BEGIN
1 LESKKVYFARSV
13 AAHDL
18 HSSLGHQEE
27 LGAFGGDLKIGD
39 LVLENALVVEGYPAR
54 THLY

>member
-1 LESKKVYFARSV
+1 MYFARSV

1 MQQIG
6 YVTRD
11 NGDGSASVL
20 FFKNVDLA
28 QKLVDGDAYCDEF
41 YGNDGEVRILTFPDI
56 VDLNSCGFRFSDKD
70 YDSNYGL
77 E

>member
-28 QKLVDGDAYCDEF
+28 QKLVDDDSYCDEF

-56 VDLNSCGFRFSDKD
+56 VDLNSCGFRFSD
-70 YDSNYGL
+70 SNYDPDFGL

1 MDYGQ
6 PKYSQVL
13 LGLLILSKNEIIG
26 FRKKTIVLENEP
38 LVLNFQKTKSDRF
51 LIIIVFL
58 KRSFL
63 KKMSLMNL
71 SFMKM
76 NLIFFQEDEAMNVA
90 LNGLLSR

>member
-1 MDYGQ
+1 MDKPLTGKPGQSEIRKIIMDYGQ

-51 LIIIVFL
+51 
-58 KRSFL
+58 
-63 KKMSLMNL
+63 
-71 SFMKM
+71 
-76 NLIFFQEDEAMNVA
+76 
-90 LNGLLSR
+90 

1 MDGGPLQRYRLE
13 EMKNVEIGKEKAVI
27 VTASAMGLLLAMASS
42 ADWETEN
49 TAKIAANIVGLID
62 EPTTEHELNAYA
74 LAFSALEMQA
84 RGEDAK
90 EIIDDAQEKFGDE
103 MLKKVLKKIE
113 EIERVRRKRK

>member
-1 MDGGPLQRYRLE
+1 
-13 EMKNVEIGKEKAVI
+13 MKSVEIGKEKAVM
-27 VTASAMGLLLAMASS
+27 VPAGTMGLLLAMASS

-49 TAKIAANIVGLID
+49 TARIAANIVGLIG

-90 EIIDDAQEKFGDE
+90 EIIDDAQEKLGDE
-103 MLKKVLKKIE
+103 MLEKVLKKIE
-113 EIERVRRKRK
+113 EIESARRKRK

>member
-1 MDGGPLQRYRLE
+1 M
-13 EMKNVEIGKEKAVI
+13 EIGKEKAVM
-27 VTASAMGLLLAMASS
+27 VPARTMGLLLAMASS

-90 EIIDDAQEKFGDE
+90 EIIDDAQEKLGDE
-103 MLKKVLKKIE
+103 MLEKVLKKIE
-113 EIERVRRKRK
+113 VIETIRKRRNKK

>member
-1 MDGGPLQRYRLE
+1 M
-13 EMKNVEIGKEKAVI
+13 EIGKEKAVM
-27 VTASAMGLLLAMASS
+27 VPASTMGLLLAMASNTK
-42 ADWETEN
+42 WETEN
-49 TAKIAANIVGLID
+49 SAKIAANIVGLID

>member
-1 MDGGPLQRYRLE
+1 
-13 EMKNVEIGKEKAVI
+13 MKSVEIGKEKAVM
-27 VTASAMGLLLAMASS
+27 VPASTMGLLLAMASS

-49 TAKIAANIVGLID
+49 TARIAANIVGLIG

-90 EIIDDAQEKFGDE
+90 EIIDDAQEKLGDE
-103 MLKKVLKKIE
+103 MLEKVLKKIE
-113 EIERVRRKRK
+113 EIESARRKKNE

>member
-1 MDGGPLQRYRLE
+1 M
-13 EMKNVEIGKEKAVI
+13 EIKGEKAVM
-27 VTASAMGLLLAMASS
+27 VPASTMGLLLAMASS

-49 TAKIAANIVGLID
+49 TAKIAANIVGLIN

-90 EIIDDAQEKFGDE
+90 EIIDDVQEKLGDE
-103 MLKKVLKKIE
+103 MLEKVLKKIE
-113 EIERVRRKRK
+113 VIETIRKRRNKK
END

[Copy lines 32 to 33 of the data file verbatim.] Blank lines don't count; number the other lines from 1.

58 KRSFL
63 KKMSLMNL